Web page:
Greater Khingan Mountains

The following article is from The Great Soviet Encyclopedia (1979). It might be outdated or ideologically biased.

Greater Khingan Mountains

 

or Tahsinganling, a mountain system in northeastern China and also in the eastern Mongolian People’s Republic. The system’s length is approximately 1,200 km, and the width is up to 400 km. The predominant height is 800–1,200 m; the highest altitude is 2,034 m (Huangkang Mountains). The summits are flat; the western slope is short and gently sloping, and the eastern slope is long, more steep, and broken into numerous spurs. The mountain system is composed mostly of granite, rhyolite, and and esite. In the northern part of the Greater Khingan Mountains there is permafrost and marsh land associated with the permafrost. Almost the whole northern half of the Greater Khingan Mountains is covered by light-coniferous taiga (predominantly of Dahurian larch); to the south the taiga gradually turns into mixed coniferous and broad-leaved forests, replaced after that by forest-steppe and steppe. Along the river valleys far into the north are steppe meadows. Part of the commonly accepted boundary between monsoon East Asia and arid Central Asia runs along the Greater Khingan Mountains.

The Great Soviet Encyclopedia, 3rd Edition (1970-1979). © 2010 The Gale Group, Inc. All rights reserved.
References in periodicals archive ?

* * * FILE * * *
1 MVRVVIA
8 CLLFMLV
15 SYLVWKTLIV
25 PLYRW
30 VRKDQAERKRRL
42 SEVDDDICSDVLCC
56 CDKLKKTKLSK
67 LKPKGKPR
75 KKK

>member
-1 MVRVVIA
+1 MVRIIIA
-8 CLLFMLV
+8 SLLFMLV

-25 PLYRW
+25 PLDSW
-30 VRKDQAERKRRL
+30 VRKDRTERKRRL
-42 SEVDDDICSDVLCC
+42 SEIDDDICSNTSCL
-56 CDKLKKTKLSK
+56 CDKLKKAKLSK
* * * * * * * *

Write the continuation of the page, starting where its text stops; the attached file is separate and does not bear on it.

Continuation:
Flames raged across a total length of 3.1 km at two spots in Xikouzi forest farm in the northern part of the Greater Khingan Mountains, before they were put out, according to the firefighting headquarters.
The study of the blood sample from a two-year-old female reindeer of a domesticated herd maintained by nomadic Ewenki hunter-herders in the Greater Khingan Mountains in China led researchers to understand in detail the evolutionary history of the animal.
The Eurasian lynx Lynx lynx, sable Martes zibellina, moose Alces alces, roe deer Capreolus pygargus and mountain hare Lepus timidus are sympatric predator and herbivore species in Hanma Nature Reserve in the Greater Khingan Mountains, northeastern China.
Hanma Nature Reserve in the Greater Khingan Mountains, northeastern China is such an optimum area to stress this problem, where lynx L.
Hanma National Nature Reserve (51[degrees]20'02"-51[degrees]49'48''N, 122[degrees]23'34''-122[degrees]52'46''E) is located in the Greater Khingan Mountains, Inner Mongolia, northeastern China (Fig.
Number of model parameters (K), differences in Akaike's information criterion ([DELTA]AlCc) scores, and AlCc weights (([[omega].sub.i]) for the eight most parsimonious generalized linear mixed models (with [DELTA]AlCc [less than or equal to] 2) for the five species in Greater Khingan Mountains, northeastern China.
The remaining population has become concentrated in the Greater Khingan Mountains and several nature reserves in the Lesser Khingan Mountains.
One dataset was collected in the Greater Khingan Mountains from 1963 to 1999 (1963, 1976-1979, 1980, 1983-1988 and 1996-1999) (Gao et al., 1982, 1988; He et al., 2004; Song, 1991; Zhao, 1999; Zhu and Liu, 1989) and another from 2004 to 2006 was collected in Northeast China (Yin et al., 2009).
Coniferous forest is mainly located in the Greater Khingan Mountains and is characterized by Larix gmelinii.
In the 1980s there were three national nature reserves located in the Greater Khingan Mountains and Lesser Khingan Mountains, protecting about 2929.61 km2.
For example, Larix gmelinii and Betula forest is vital to the black-billed capercaillie in the Greater Khingan Mountains (Song, 1991).
For instance, a hunting group killed 53 black-billed capercaillie during March to April in the 1980s in the Greater Khingan Mountains (Song, 1991).

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